TWiV 367: Two sides to a Coyne

On episode #367 of the science show This Week in Virology, two Coynes join the TWiV overlords to explain their three-dimensional cell culture model of polarized intestinal for studying enterovirus infection.

You can find TWiV #367 at

TWiV 331: Why is this outbreak different from all other outbreaks?

On episode #331 of the science show This Week in Virology, the TWiV team discusses the possible association of the respiratory pathogen enterovirus D68 with neurological disease.

You can find TWiV #331 at

TWiV 328: Lariat tricks in 3D

On episode #328 of the science show This Week in Virology, the TWiVocateurs discuss how the RNA polymerase of enteroviruses binds a component of the splicing machinery and inhibits mRNA processing.

You can find TWiV #328 at

Enterovirus D68 infections in North America


Enterovirus D68 by Jason Roberts

An outbreak of respiratory disease caused by enterovirus D68 began in August of this year with clusters of cases in Missouri and Illinois. Since then 691 infections have been confirmed in 46 states in the US.

The number of confirmed infections is likely to increase in the coming weeks, as CDC has developed a more rapid diagnostic test. Previously it was necessary to amplify the viral genome by polymerase chain reaction, followed by nucleotide sequencing to determine the identity of the agent. The new test utilizes real time, reverse transcription PCR which is specific for the EV-D68 strains that have been circulating this summer.

Since its discovery in California in 1962, EV-D68 has been rarely reported in the United States (there were 26 isolations from 1970-2005). Beginning in 2009 it was more frequently linked to respiratory disease outbreaks in North America, Europe, Asia, and Africa. It seems likely that the virus was always circulating, but we never specifically looked for it.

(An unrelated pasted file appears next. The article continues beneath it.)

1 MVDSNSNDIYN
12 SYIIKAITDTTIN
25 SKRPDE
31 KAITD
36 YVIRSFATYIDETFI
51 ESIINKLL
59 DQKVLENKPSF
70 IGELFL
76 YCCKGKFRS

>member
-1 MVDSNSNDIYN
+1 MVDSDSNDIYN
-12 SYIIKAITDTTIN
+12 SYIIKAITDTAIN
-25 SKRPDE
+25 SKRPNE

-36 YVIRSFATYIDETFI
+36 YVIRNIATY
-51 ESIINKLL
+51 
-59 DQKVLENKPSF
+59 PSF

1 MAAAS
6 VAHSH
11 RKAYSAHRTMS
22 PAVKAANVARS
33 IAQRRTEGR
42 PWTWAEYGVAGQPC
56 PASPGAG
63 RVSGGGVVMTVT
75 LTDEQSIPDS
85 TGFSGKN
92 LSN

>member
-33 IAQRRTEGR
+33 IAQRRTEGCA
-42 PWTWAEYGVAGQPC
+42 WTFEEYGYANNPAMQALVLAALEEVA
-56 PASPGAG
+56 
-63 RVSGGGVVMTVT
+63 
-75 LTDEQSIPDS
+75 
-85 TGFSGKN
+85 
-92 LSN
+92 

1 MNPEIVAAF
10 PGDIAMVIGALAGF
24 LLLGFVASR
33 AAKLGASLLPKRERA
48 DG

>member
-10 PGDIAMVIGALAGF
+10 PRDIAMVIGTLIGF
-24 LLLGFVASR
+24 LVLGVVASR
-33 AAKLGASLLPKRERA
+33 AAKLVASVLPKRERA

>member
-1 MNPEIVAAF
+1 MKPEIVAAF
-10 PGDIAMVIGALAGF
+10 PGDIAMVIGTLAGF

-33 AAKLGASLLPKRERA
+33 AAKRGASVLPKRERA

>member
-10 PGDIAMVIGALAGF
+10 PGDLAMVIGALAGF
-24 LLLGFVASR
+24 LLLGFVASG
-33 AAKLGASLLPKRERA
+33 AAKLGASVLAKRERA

The current EV-D68 outbreak is the largest ever reported in North America. Enterovirus infections are not rare – there are millions every year in the US – but why EV-D68 has been so frequently isolated this year is unknown. One possibility is that the CDC, after the initial outbreak in August 2014, began looking specifically for the virus.

Sequence analysis of the EV-D68 viral genomes indicate that 3 different strains are involved in the US outbreak. These viruses are related to EV-D68 strains that have previously circulated in the US, Europe, and Asia. The sequences are available at GenBank as follows: US-IL-14/18952, US-KY-14/18951, US-MO-14/18950, US-MO-14/18949, US-MO-14/18948, US-MO-14/18947, and US-MO-14/18946.

Most of the illness caused by EV-D68 in the US has been respiratory disease, mainly in children. Five of the 691 confirmed EV-D68 cases were fatal, but whether the virus was responsible is not known.

There have also been some cases of polio-like illness in children in several states associated with EV-D68. In Colorado the virus was isolated from four of 10 children with partial paralysis and limb weakness. Previously there had been one report of an association of EV-D68 with central nervous system disease. In this case viral nucleic acids were detected in cerebrospinal fluid. EV-D68 probably does not replicate in the human intestinal tract because the virus is inactivated by low pH. If the virus does enter the central nervous system, it may do so after first replicating in the respiratory tract, and then entering the bloodstream.

There are no vaccines or antivirals to prevent or treat EV-D68 infection. Most infections will resolve without intervention save for assistance with breathing. As the fall ends in North America, so will infections with this seasonal virus.

The incubation period of a viral infection